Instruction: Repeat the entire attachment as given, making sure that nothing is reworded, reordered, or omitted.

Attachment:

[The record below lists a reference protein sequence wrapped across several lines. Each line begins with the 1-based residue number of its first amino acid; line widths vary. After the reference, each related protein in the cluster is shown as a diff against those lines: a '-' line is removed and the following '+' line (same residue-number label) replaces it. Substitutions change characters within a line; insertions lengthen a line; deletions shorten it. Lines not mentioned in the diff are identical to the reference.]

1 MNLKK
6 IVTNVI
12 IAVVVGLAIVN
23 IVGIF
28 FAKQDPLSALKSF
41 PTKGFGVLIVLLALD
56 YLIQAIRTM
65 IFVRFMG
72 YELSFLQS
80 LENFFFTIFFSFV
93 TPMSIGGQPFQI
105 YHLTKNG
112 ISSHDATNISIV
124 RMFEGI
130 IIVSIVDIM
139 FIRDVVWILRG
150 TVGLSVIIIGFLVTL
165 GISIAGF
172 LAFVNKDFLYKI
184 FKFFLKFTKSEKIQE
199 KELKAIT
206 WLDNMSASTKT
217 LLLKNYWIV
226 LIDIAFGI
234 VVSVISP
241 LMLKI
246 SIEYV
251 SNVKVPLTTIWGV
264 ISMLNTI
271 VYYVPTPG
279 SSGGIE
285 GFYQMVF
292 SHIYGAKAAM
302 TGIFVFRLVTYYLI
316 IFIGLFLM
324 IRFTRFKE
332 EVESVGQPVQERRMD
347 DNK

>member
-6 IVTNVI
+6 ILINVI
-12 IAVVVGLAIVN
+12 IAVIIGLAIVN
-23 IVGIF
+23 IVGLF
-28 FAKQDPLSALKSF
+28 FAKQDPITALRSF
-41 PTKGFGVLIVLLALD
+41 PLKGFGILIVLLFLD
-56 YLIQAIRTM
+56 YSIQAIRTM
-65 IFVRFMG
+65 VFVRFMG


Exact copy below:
[The record below lists a reference protein sequence wrapped across several lines. Each line begins with the 1-based residue number of its first amino acid; line widths vary. After the reference, each related protein in the cluster is shown as a diff against those lines: a '-' line is removed and the following '+' line (same residue-number label) replaces it. Substitutions change characters within a line; insertions lengthen a line; deletions shorten it. Lines not mentioned in the diff are identical to the reference.]

1 MNLKK
6 IVTNVI
12 IAVVVGLAIVN
23 IVGIF
28 FAKQDPLSALKSF
41 PTKGFGVLIVLLALD
56 YLIQAIRTM
65 IFVRFMG
72 YELSFLQS
80 LENFFFTIFFSFV
93 TPMSIGGQPFQI
105 YHLTKNG
112 ISSHDATNISIV
124 RMFEGI
130 IIVSIVDIM
139 FIRDVVWILRG
150 TVGLSVIIIGFLVTL
165 GISIAGF
172 LAFVNKDFLYKI
184 FKFFLKFTKSEKIQE
199 KELKAIT
206 WLDNMSASTKT
217 LLLKNYWIV
226 LIDIAFGI
234 VVSVISP
241 LMLKI
246 SIEYV
251 SNVKVPLTTIWGV
264 ISMLNTI
271 VYYVPTPG
279 SSGGIE
285 GFYQMVF
292 SHIYGAKAAM
302 TGIFVFRLVTYYLI
316 IFIGLFLM
324 IRFTRFKE
332 EVESVGQPVQERRMD
347 DNK

>member
-6 IVTNVI
+6 ILINVI
-12 IAVVVGLAIVN
+12 IAVIIGLAIVN
-23 IVGIF
+23 IVGLF
-28 FAKQDPLSALKSF
+28 FAKQDPITALRSF
-41 PTKGFGVLIVLLALD
+41 PLKGFGILIVLLFLD
-56 YLIQAIRTM
+56 YSIQAIRTM
-65 IFVRFMG
+65 VFVRFMG